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22 November 2019

Friday fold: Noonday Dolomite in Mosaic Canyon

Because I’m putting together a field course for spring break 2020 to Death Valley California, I was looking through old Death Valley photos this week, from the last time I went to that special place. It was seven years ago! How time flies… This one is in Mosaic Canyon, and was taken by my student Marcelo Arispe, a talented photographer as well as a talented geologist: By the standards of …

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11 October 2019

Friday fold: Watern Cove

A moderate mesoscale monocline at Watern Cove, Newfoundland, shows off multicellular animal fossils of the Ediacaran Mistaken Point Formation.

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18 October 2017

VGFC 2017: Limbs of arkose

The 2017 Virginia Geological Field Conference had a heavy arkose infusion. Meet some of these feldspar-rich Neoproterozoic sediments of the Lynchburg Group.

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15 April 2017

Basement xenoliths in Catoctin Formation, Compton Pass

My son and I hiked Compton Peak in Shenandoah National Park this morning, and saw these two lovely examples of xenoliths. The example above is small, but it shows clearly the difference between the coarse, felsic basement rock (Mesoproterozoic granitoid, comprising the xenolith) and the surrounding fine-grained dark green metabasalt of the Catoctin Formation (Neoproterozoic). Here’s another, bigger example: These two Blue Ridge examples both illustrate the principle of relative …

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21 December 2016

Stromatolites of Bunnahabhain

Remember the diamictite I featured here a few weeks ago, from Islay? It was the one that might be a Snowball Earth diamictite. Well, if you follow Snowball Earth science at all, you’ll doubtless be aware that the glaciogenic sediments are characteristically overlain by “cap” carbonates. There’s a stratigraphic successor to the Port Askaig Tillite, too – it’s called the Bonahaven Dolomite. Unlike what you might expect for a cap …

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9 December 2016

Friday fold: Machir Bay I

It’s Friday! Today’s fold comes to you from Neoproterozoic metasediments on the west side of Islay, at Machir Bay.

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30 November 2016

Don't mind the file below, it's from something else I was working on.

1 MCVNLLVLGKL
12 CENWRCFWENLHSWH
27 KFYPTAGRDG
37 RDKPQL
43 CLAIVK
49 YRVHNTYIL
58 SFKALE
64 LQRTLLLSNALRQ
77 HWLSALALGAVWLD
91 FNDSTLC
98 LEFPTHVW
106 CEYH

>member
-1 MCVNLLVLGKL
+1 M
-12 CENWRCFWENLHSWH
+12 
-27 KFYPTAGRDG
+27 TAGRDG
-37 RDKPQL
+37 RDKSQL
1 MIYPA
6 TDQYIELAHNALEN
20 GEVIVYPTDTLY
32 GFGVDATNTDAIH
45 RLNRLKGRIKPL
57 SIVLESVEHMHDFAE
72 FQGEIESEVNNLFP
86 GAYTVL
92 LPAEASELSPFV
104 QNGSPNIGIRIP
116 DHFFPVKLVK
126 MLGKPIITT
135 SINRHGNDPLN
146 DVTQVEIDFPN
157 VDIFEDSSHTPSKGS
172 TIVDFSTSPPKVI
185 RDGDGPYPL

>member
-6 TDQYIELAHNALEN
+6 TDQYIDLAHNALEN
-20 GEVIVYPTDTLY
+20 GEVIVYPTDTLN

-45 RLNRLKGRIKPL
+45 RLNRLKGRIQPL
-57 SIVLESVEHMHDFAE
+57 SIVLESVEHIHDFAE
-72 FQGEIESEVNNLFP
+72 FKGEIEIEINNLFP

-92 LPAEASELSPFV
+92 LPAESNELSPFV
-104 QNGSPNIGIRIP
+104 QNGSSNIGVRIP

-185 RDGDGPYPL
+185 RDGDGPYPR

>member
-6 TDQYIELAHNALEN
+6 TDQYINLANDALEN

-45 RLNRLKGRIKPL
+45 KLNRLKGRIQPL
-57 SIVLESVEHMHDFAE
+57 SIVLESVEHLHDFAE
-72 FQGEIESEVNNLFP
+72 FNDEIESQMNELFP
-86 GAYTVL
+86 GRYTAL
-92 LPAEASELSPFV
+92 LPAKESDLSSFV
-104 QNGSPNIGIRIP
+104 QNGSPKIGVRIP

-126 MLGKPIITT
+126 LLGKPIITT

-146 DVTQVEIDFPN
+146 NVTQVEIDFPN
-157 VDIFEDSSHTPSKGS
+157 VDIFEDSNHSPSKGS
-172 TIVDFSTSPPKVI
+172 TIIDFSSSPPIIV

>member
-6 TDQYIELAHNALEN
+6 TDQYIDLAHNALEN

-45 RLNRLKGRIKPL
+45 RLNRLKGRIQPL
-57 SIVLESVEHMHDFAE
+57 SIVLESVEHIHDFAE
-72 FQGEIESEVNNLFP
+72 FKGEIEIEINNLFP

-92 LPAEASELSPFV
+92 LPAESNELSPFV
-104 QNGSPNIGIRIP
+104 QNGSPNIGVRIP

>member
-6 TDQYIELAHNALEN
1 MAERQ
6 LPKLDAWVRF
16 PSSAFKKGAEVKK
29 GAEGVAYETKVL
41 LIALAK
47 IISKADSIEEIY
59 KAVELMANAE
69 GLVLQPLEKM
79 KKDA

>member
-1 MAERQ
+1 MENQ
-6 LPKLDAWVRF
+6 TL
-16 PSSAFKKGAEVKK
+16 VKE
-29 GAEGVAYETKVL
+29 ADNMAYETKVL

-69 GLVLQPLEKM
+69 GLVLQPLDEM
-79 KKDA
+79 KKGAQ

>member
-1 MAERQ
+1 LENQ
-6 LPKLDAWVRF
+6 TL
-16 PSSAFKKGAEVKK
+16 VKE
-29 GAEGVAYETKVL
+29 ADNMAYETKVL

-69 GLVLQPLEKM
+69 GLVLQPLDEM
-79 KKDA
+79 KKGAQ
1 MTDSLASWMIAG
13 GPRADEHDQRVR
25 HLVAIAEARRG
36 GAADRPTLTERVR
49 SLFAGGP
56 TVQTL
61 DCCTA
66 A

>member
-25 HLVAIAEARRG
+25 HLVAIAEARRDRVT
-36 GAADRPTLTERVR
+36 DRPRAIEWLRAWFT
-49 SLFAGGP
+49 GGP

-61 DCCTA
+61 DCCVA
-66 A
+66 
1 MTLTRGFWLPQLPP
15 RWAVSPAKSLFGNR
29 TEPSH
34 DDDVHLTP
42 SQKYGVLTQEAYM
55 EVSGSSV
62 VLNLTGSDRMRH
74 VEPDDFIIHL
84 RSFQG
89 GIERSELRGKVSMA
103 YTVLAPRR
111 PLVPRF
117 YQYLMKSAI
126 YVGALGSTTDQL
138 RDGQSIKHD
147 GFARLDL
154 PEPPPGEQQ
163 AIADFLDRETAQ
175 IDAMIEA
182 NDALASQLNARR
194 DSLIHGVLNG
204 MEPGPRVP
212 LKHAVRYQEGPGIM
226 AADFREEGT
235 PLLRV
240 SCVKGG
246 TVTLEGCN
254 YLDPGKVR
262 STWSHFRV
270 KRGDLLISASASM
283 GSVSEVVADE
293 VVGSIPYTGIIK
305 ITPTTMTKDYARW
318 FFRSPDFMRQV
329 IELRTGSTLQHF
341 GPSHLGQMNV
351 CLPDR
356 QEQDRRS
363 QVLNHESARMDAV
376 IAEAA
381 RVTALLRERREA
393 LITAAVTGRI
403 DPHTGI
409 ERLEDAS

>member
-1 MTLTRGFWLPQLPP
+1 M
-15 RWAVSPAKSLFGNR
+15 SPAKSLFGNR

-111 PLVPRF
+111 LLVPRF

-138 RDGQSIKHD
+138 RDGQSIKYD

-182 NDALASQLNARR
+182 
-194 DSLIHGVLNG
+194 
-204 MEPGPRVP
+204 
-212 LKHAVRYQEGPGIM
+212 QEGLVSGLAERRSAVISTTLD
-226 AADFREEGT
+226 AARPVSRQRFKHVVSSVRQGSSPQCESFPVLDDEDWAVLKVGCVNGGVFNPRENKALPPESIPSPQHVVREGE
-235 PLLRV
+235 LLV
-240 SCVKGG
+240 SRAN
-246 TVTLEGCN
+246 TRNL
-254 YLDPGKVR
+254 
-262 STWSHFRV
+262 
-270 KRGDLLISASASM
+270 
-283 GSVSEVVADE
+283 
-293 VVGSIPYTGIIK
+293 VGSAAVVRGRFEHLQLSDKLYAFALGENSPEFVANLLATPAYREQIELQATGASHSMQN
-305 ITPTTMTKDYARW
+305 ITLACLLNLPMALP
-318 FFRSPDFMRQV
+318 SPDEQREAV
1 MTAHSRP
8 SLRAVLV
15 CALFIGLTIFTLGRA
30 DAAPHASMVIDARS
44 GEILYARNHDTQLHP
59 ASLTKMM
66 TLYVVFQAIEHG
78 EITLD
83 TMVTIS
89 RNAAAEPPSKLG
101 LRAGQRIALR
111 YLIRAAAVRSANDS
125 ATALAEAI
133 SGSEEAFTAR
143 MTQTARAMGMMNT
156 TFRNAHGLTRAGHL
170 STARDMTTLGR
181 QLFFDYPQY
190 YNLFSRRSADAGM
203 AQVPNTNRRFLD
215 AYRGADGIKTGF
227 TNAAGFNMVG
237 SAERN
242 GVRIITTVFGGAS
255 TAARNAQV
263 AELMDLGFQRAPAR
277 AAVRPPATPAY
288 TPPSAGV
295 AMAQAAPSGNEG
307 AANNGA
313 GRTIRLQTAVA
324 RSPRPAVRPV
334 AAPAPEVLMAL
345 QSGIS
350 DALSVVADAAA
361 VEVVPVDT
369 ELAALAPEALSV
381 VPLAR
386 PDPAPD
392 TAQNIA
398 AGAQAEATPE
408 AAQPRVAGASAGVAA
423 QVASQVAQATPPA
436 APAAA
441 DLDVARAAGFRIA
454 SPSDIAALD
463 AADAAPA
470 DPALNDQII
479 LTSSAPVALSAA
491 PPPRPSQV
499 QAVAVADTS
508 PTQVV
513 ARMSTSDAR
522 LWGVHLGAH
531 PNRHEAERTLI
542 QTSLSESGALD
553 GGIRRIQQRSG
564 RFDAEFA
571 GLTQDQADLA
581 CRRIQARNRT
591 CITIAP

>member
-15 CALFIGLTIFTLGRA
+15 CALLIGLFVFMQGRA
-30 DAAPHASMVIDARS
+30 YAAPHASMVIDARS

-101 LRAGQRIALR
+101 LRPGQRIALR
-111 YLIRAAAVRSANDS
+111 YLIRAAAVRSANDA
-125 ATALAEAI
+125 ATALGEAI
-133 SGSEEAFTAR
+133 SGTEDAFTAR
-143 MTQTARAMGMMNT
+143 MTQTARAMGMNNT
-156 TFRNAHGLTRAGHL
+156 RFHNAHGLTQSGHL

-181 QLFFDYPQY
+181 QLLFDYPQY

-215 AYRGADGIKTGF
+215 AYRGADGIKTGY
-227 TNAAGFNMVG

“Drumsticks” of Islay tillite

One fun thing about examining the Port Askaig Tillite in the field is to find odd-shaped exemplars of the unit lying on Islay’s beaches. My favorites were shaped like wands, or antennae, or perhaps the drumsticks freshly detached from a Thanksgiving turkey… a big clast at one end and then a thin septum of the finer-grained matrix to hang on to: Here’s an example: The shape results from differential weathering …

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29 November 2016

Islay’s Port Askaig tillite

The Port Askaig Tillite is a Neoproterozoic diamictite on the eastern shore of Islay (Scotland) that may record a “Snowball Earth” glaciation.

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29 October 2016

New digital media of Shenandoah National Park feeder dikes

In Shenandoah National Park, astride Virginia’s Blue Ridge, feeder dikes of Catoctin Formation (meta-)basalt cut across the Grenvillian-aged granitoid basement. Due to their mafic composition and columnar jointing, these feeder dikes generally weather more rapidly than their host rocks. I led a field trip in the park on Thursday for my son’s school, and my student Marissa was there the weekend prior, checking out the autumn leaves and geology with …

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22 July 2016

Friday fold: The walls of Scalloway Castle

When in Shetland, one of my first stops was the museum in Scalloway, and one of the ancillary benefits of visiting there is the castle next door: Scalloway Castle includes building stones derived from the local limestone – a Neoproterozoic unit that has recently been chemostratigraphically correlated with Snowball Earth cap carbonates elsewhere in the world. But that need not concern us today. Today we are here for the folds! …

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